When I learned that folk singer and activist Odetta had died, I had the same reaction as I do when I hear her sing: I got goose bumps.
And I remembered the first and only time I got those goose bumps from hearing her in person, in an uptown recording studio. It was a little over 10 years ago, and I had just moved to Manhattan and met the songwriter Stephin Merritt of the pop band Magnetic Fields. I foolishly told him that I played accordion -- neglecting to add that I did not play it well -- and found myself helplessly agreeing to participate in an ongoing project of his, playing on a song for a collection in which a vocalist would be accompanied by a sole instrument. My battered accordion was to be the instrument. The vocalist was Odetta.
To my nerve-racked dismay, Odetta had agreed to participate on the condition that we record it live in a professional studio, which meant I had to play right in front of her, rather than doing take after take in the privacy of Mr. Merritt’s studio apartment until I got it right. Odetta’s voice had brought me to paralysis when I was doing nothing but listening to one of her records. I could not imagine what would happen. Odetta arrived a little late, in a regal swoop of flowing clothes and bracelets that were surely going to be a problem for the microphones. Mr. Merritt was then largely regarded as a scruffy indie musician, and I was his new, amateur accordionist, which made me 10 times scruffier. I had learned the song as best I could, but I was nervous, aware that I was in way over my head and that the clock was ticking. Odetta was imperious and a little brusque, dismissing some coaching from Mr. Merritt’s manager and her own -- and sending the engineer from the room. But then she sat down, looked at the songwriter and me, and gently told us what the song was about.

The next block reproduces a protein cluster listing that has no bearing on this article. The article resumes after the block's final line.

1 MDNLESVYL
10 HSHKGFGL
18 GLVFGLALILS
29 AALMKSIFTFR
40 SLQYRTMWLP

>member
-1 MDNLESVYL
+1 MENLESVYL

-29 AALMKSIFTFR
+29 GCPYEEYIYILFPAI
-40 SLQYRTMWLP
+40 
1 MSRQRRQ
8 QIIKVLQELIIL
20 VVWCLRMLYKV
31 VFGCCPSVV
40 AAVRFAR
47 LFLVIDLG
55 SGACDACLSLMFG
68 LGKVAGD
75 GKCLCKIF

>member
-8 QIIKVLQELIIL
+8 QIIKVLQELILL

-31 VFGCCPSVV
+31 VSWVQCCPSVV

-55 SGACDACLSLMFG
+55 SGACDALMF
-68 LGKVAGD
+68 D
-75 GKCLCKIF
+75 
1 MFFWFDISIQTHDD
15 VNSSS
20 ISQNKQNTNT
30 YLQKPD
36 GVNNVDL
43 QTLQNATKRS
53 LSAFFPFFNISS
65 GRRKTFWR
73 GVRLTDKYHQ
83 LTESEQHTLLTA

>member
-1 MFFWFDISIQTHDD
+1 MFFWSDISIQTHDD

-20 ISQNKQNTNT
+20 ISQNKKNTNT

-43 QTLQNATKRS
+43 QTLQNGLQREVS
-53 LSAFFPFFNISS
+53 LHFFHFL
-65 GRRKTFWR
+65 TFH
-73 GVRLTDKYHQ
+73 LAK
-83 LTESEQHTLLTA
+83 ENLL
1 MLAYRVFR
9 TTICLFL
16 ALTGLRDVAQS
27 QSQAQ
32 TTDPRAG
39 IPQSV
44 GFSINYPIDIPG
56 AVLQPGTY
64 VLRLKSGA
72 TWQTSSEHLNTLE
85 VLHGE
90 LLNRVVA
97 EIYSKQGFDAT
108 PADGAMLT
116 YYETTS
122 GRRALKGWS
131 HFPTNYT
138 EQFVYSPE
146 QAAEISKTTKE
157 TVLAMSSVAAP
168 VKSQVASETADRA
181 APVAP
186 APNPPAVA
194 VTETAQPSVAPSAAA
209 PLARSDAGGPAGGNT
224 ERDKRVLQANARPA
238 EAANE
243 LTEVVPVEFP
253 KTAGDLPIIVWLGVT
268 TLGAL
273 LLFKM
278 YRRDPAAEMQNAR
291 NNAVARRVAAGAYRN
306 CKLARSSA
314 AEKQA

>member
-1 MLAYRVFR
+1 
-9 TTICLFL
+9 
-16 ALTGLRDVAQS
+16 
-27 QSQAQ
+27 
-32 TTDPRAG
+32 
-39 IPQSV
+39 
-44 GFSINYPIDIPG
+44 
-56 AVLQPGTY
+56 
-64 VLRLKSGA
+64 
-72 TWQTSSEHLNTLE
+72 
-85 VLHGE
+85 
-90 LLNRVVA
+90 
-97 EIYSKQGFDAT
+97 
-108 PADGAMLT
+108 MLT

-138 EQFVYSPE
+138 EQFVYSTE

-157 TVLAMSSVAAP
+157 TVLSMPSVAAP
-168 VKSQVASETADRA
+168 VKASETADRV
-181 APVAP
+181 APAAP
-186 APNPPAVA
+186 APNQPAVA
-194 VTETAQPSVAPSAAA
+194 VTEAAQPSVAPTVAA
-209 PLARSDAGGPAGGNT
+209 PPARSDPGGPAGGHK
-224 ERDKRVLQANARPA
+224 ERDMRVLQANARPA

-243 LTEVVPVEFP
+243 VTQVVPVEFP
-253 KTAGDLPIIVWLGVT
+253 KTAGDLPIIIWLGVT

She shared a story of two soldiers, both black and both gay, during the Second World War, a story scarcely to be found from the lyrics of the song and completely unknown to the man who had written them. The story was a little odd and a little sad, but her voice sold it, with patience, resonance and a quiver that implied the great ache of the world and the wisdom it takes to navigate it. The tenor of the room changed, and our confusion and resistance got misty. We also got misty. The story, while she told it, became true.
And then she started to sing.
If you listen to this recording -- “Waltzing Me All the Way Home,” from the 6ths album "Hyacinths and Thistles," the second of two takes -- you can hear the squeaks of my wheezy accordion, held together with duct tape, and some nervous fumbling in the chords as I prayed I wouldn’t screw it up. But that’s not (I hope) what you’ll be listening to. What you’ll really hear is Odetta's voice, rich and strange, doing what it did for more than 50 years: finding a narrative -- in an old song or a political struggle -- and bringing it to people who needed to hear it, using her voice to sell a story to people who didn’t even know that it was there, and giving them goose bumps as they heard what she had to say.